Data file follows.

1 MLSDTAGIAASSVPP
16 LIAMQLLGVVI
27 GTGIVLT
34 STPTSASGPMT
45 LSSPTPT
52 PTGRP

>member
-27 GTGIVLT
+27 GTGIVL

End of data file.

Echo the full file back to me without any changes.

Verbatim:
1 MLSDTAGIAASSVPP
16 LIAMQLLGVVI
27 GTGIVLT
34 STPTSASGPMT
45 LSSPTPT
52 PTGRP

>member
-27 GTGIVLT
+27 GTGIVL